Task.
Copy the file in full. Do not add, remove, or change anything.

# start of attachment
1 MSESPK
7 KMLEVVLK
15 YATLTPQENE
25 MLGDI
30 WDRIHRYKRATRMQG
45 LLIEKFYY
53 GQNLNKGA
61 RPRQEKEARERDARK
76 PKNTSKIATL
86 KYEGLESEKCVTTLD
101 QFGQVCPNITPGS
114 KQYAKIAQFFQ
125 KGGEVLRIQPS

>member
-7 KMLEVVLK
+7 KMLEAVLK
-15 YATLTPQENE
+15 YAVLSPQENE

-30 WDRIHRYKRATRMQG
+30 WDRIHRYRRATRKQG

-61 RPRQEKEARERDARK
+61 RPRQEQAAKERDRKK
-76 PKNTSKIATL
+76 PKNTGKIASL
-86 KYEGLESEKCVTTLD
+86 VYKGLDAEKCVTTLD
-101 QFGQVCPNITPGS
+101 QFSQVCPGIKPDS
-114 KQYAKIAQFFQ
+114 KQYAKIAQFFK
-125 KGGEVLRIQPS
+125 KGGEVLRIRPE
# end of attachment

1 MSESPK
7 KMLEVVLK
15 YATLTPQENE
25 MLGDI
30 WDRIHRYKRATRMQG
45 LLIEKFYY
53 GQNLNKGA
61 RPRQEKEARERDARK
76 PKNTSKIATL
86 KYEGLESEKCVTTLD
101 QFGQVCPNITPGS
114 KQYAKIAQFFQ
125 KGGEVLRIQPS

>member
-7 KMLEVVLK
+7 KMLEAVLK
-15 YATLTPQENE
+15 YAVLSPQENE

-30 WDRIHRYKRATRMQG
+30 WDRIHRYRRATRKQG

-61 RPRQEKEARERDARK
+61 RPRQEQAAKERDRKK
-76 PKNTSKIATL
+76 PKNTGKIASL
-86 KYEGLESEKCVTTLD
+86 VYKGLDAEKCVTTLD
-101 QFGQVCPNITPGS
+101 QFSQVCPGIKPDS
-114 KQYAKIAQFFQ
+114 KQYAKIAQFFK
-125 KGGEVLRIQPS
+125 KGGEVLRIRPE